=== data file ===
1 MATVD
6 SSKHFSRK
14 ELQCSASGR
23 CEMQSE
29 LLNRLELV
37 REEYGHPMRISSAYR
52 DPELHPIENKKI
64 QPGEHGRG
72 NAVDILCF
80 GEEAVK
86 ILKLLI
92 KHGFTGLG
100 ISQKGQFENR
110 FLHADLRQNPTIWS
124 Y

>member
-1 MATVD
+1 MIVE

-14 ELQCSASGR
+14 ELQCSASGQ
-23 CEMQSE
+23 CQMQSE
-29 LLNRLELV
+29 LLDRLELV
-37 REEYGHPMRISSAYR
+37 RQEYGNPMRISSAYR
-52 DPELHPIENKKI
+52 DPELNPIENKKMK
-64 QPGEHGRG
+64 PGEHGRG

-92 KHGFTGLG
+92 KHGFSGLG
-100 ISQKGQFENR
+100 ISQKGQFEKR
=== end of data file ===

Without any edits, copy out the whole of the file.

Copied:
1 MATVD
6 SSKHFSRK
14 ELQCSASGR
23 CEMQSE
29 LLNRLELV
37 REEYGHPMRISSAYR
52 DPELHPIENKKI
64 QPGEHGRG
72 NAVDILCF
80 GEEAVK
86 ILKLLI
92 KHGFTGLG
100 ISQKGQFENR
110 FLHADLRQNPTIWS
124 Y

>member
-1 MATVD
+1 MIVE

-14 ELQCSASGR
+14 ELQCSASGQ
-23 CEMQSE
+23 CQMQSE
-29 LLNRLELV
+29 LLDRLELV
-37 REEYGHPMRISSAYR
+37 RQEYGNPMRISSAYR
-52 DPELHPIENKKI
+52 DPELNPIENKKMK
-64 QPGEHGRG
+64 PGEHGRG

-92 KHGFTGLG
+92 KHGFSGLG
-100 ISQKGQFENR
+100 ISQKGQFEKR